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18 September 2014
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Butser Iron Age Farm
Butser Iron Age Farm complex was started by Dr Peter Reynolds. The centre has a number of reconstructed buildings and farm animals, and has carried out research into Iron Age crops and farming practices.
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Wattle
A panel or screen made from interwoven rods of hazel or willow. The rods can be left whole or split down the middle. Such panels were used for house walls, partitions, and enclosure fences. They can be daubed, or plastered, to stop wind getting through, or left untreated.
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Hunenberg-Chamleten
A Swiss Neolithic site of the Horgen culture dated to approximately 3200-2900BC from which 89 flint pieces were recovered. This is the largest assemblage in Switzerland from a single site and period.
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A bow drill
A slender shaft of wood, bone, or metal powered by a bow to create fire through wood friction or to drill a hole. Sharp tips of stone, bone, or metal may be attached to the bottom of the drill to reduce the drilling time required or to achieve a more precise hole.
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Phaubaland, Zurich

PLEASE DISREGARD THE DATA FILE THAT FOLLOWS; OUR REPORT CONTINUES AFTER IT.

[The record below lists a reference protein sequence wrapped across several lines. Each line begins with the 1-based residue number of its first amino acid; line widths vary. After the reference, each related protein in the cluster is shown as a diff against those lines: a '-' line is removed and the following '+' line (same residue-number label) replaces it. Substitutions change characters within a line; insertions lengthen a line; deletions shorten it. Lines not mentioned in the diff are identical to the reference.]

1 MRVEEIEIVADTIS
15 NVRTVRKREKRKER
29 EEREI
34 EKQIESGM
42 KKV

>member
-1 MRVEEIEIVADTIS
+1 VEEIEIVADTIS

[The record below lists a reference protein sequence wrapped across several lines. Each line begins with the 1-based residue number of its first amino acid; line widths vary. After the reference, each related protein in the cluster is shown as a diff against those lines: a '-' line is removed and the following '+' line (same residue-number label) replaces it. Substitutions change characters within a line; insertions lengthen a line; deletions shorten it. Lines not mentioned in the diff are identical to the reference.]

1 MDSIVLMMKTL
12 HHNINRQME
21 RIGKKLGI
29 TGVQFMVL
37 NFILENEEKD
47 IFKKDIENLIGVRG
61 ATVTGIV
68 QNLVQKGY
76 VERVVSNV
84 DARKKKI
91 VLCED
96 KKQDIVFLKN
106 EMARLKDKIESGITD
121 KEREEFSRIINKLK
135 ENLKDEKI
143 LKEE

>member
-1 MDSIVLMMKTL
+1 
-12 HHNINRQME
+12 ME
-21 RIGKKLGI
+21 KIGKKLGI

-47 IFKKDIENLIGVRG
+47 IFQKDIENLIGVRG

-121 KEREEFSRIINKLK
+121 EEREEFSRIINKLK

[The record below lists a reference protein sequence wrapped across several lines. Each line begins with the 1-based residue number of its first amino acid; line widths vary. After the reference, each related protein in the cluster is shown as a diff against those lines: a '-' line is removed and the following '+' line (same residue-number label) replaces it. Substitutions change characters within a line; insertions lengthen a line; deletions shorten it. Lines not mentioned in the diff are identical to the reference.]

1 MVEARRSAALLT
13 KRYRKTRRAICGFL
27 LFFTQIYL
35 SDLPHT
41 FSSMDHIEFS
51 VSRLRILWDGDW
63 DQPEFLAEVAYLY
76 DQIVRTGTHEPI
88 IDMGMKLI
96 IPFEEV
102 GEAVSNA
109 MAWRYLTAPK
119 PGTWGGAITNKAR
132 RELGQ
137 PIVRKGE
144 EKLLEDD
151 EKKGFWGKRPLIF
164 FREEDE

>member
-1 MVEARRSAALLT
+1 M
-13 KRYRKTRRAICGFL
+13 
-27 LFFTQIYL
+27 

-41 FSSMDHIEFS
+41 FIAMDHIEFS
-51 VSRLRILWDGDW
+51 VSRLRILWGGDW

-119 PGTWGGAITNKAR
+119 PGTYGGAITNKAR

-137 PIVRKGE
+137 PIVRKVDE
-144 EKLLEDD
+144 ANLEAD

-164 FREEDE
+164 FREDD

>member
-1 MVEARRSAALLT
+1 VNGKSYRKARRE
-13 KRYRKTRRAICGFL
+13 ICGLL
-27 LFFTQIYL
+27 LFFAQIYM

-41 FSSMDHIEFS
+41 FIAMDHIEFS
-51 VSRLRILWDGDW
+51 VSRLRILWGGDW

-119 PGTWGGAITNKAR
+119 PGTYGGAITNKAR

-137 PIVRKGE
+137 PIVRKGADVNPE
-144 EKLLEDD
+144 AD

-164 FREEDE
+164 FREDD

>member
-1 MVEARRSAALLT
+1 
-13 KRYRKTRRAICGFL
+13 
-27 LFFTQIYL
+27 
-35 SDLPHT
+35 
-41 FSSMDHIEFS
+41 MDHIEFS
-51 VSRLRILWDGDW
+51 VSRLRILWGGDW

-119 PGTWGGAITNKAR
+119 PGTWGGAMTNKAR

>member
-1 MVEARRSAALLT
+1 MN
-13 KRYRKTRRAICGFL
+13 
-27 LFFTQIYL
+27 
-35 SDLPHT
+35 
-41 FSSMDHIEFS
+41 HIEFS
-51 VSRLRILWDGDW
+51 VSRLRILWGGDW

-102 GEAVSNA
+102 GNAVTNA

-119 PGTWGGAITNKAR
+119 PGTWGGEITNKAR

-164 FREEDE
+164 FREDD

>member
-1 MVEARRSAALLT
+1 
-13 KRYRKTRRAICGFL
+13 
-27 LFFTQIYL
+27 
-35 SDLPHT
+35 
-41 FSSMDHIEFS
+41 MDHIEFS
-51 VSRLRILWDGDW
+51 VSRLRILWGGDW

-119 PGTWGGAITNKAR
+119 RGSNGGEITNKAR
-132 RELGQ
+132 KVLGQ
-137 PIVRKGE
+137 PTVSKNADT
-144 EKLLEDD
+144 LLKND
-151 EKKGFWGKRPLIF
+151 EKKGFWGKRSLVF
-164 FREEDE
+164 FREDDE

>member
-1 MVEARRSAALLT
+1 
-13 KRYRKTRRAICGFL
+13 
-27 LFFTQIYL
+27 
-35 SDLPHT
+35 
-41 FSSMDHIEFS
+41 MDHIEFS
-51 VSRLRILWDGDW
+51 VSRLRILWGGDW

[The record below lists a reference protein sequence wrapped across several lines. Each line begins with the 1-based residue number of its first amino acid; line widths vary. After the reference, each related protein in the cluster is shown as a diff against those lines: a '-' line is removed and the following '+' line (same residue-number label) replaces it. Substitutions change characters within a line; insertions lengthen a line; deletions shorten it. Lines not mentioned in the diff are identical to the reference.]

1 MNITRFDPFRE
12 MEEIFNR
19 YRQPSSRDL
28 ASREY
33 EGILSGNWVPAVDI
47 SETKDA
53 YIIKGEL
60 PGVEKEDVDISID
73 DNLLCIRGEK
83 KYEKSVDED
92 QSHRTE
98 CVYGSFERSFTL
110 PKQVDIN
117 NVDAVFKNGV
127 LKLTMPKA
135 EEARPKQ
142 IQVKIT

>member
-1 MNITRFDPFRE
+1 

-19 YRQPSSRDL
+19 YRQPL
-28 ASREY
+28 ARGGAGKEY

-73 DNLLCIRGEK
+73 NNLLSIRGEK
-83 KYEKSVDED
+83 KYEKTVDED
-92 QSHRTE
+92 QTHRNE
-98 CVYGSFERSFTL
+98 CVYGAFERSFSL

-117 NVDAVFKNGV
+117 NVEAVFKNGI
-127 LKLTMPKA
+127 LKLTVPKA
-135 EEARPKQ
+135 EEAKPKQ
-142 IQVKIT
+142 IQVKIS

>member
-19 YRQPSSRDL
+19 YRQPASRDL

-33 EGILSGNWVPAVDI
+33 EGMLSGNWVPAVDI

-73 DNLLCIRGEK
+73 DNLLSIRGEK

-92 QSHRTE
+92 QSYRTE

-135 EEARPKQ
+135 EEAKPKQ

A short term exhibition held in 1993 designed to feature reconstructions and ancient technology based on the 19th and 20th century discoveries of ancient lake dwellings in the Lake of Zurich and elsewhere in Switzerland. The discoveries first came to light during extremely low water levels in the summer of 1854.
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Scottish Crannog Centre
The focal point in the centre is Oakbank Crannog, an early Iron Age site in Loch Tay first discovered by Dr Nicholas Dixon in 1979. Dr Dixon’s pioneering excavations there began in 1980 and led to the first authentic reconstruction of a timber piled crannog in the UK and to the development of the Scottish Crannog Centre.

The Centre comprises three elements: an exhibition of work in progress, interpretative boards, and a range of artefacts and timbers recovered from underwater excavations; guided tours inside the reconstructed crannog; outside, visitors can try their hand at several ancient crafts and technologies and participate in a range of special events. Any profits generated by the Centre are covenanted direct to the Scottish Trust for Underwater Archaeology to further research and training.
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Published: 28-01-2005



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